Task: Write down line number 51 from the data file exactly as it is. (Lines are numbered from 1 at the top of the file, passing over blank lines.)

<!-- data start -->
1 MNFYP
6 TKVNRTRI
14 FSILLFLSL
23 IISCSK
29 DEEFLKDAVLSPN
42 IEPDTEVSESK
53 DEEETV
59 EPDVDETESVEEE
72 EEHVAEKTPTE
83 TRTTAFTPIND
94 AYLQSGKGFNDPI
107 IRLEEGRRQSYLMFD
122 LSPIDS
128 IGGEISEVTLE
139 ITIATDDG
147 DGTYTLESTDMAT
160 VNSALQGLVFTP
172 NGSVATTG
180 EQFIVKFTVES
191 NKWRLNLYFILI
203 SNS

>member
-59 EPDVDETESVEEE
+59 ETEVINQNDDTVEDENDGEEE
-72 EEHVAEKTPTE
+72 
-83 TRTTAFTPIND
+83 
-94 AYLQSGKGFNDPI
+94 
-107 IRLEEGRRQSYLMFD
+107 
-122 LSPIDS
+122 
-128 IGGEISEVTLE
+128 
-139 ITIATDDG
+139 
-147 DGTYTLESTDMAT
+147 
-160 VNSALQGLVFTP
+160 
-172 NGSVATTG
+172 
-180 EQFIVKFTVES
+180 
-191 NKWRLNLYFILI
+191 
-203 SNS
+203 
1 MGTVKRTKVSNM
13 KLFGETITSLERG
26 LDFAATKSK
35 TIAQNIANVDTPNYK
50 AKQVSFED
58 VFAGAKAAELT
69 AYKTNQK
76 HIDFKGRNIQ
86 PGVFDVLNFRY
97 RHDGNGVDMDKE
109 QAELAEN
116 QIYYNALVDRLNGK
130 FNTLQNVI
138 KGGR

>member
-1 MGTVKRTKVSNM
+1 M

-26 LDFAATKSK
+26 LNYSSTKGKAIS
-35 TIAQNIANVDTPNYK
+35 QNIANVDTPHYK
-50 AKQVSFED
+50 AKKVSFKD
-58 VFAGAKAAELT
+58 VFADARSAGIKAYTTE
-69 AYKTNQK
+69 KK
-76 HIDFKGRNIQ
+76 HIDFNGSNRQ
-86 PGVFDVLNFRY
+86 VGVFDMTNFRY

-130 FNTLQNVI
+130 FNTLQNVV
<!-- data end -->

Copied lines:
1 MGTVKRTKVSNM